Monday, May 29, 2017

Thom B 52k Trail Run 2017

With Cayuga Trails 50 just over the horizon, I signed myself up for the Thom B Trail Runs 52k. The small, local race is a four-looper around Hammond Hill State Forest. It would serve as a supported long run three weeks out from CT50, giving me a chance to test out gear and fueling in a race situation. One week prior to the Thom B, I committed to throwing caution to the wind and actually racing the 52k rather than running it leisurely. Hayley and I were leaving the next day for a week's vacation in the Pacific Northwest. I figured I wouldn't be running much during the R&R and would have plenty of time to recover from a harder 31-mile effort.

With that in mind, I find myself at the starting line on a drizzly Saturday morning, staring up a rutted-out, mud-soaked dirt road with the goal of running under 5:00.

T-minus two minutes to liftoff, and all of the sudden RD Joel,comes roaring up Hammond Hill Road in a rented box truck. He hops out the cab way too cheerfully for someone who's getting soaked in the rain at 6:58 a.m. and has already been setting up aid stations for the past hour. Joel—alter ego Mr. Hector, har har—hollers some pre-race announcements about how all us mild-mannered trail runners become fools the second we pin on a race bib, and reminds us not to do anything foolish like getting lost in the forest. Our main job is to ensure that the Search and Rescue team stays bored all morning.

Friday, May 12, 2017

Not Quite Dawn to Dusk at The Seneca7

The Seneca7 is like a scaled-down version of the Ragnar. Teams of seven race on the roads and circle Seneca Lake in a counter-clockwise direction, mostly sticking to New York State Routes 14 and 414, for 77.7 miles. Each team member completes three legs, passing the baton﹘or in this case, an early-1990s snap bracelet﹘to the next runner at the conclusion of each leg. The other six members who aren't running at any given time have a chance to rest while they travel from one exchange to next next in their team vehicle. (Unless of course, the team registered in the bike division. Then they cycle between exchanges and don't really get to rest at all!) The road route starts and ends in Geneva, NY, and runs through the heart of the Finger Lakes wine country while providing panoramic views of the lake and it's opposite shoreline. Several of the exchanges are even at some of the better known wineries.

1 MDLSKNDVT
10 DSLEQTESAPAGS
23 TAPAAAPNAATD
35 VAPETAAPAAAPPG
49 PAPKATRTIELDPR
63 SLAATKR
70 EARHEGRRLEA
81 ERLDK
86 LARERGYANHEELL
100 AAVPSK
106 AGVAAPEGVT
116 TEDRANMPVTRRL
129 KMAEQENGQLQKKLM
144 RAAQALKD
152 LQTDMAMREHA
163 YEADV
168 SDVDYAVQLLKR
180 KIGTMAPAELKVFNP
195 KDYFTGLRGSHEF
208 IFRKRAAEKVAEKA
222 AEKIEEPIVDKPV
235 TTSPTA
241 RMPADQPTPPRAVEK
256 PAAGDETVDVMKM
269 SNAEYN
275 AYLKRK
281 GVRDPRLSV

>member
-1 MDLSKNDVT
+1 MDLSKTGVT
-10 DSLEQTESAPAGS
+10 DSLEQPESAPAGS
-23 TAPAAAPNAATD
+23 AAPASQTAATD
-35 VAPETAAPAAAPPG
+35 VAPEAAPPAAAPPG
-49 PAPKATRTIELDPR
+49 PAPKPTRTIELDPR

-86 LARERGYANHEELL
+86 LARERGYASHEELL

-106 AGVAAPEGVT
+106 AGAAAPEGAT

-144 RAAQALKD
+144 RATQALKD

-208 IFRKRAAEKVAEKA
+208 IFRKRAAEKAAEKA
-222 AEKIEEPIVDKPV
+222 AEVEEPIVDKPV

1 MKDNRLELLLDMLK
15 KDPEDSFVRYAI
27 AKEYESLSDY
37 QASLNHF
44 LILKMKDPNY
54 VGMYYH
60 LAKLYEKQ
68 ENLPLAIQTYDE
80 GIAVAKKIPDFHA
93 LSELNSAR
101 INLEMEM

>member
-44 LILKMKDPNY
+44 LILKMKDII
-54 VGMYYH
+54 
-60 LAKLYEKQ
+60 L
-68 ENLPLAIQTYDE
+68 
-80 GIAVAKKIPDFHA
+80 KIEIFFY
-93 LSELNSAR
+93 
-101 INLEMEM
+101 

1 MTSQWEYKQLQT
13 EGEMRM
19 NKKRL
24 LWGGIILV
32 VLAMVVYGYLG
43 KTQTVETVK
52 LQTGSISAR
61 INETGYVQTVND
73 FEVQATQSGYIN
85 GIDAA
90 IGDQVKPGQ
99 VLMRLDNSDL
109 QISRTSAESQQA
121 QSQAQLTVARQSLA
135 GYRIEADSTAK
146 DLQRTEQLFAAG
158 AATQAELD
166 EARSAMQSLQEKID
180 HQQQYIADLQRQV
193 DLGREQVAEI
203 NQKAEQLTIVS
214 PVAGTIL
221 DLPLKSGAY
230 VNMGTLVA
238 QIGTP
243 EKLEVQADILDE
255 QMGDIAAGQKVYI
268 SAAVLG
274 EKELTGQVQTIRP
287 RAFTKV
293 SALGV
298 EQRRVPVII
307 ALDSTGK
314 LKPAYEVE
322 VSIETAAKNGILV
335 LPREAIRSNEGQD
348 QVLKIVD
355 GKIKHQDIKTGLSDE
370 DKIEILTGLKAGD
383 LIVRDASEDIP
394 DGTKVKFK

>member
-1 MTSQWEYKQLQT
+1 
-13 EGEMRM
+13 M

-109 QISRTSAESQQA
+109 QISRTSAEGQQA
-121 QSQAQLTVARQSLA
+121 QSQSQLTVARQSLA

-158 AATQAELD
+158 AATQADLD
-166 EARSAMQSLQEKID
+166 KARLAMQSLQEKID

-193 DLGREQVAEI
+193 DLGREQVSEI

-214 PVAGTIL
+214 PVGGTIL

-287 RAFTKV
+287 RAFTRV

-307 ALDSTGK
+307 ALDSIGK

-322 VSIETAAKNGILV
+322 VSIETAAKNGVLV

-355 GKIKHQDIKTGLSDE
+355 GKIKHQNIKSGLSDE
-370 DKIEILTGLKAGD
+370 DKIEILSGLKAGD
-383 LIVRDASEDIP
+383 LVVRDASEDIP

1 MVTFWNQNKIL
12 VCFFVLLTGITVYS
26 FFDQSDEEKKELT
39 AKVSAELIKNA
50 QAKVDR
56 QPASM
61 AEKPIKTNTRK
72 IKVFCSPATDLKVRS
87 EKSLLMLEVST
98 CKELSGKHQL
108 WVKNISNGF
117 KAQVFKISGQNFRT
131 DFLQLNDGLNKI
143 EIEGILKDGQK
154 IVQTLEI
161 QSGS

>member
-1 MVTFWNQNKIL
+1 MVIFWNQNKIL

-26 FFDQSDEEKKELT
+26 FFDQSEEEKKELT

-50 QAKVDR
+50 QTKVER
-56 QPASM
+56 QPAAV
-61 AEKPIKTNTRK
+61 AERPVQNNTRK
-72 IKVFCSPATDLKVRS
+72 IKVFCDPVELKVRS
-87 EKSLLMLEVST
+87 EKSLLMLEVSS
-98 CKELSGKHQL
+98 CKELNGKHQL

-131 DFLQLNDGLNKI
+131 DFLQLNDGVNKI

When Hayley first proposed the idea of getting a relay team together for the Seneca7, I was immediately intrigued. I'd never been on a relay team before, and I'd heard a lot of good things about the event. We were easily able to recruit four other local friends﹘Ruth, Norah, Juan, and Nate. Juan's father-in-law, Jack, took the final spot. Jack is a veteran runner who'd previously convinced Juan into to take up running by registering for a ten-mile mountain run somewhere in the northern

Wednesday, May 10, 2017

It's Alright Ma, I'm Only Bleeding: Scenes From the Breakneck Point 42k

Midway through the marathon, I looked down at the watch on my left arm and watched the seconds tick by. 3:04:59, 3:05:00, 3:05:01... "No BQ today. Ratz."

In fact, I was barely past the half marathon distance.

Then I took another good look at my right arm﹘the one I'd torn up into a bloody mess two hours and nine miles ago. "This ain't Boston. This is Beast Coast."

I'd been in a good groove on the first major decent around mile four, where the course drops 1,000 feet in just over a mile. One moment I'm enjoying the cool, crisp air as my legs can finally rest from the first big climb and the rocky, rolling slopes. The next moment I'm picking dirt from an open wound on my palm while the road rash (trail rash?) on my forearm tastes like burning. I guess it goes to show that at a race like Breakneck, you can't lose focus for even a split second.


Held in mid-April, the Breakneck Point Trail Runs 42k and 21k serves as the Upstate New York trail and ultra running de facto season opener. It's the first major trail race of the year to have a regionally competitive field and a large turnout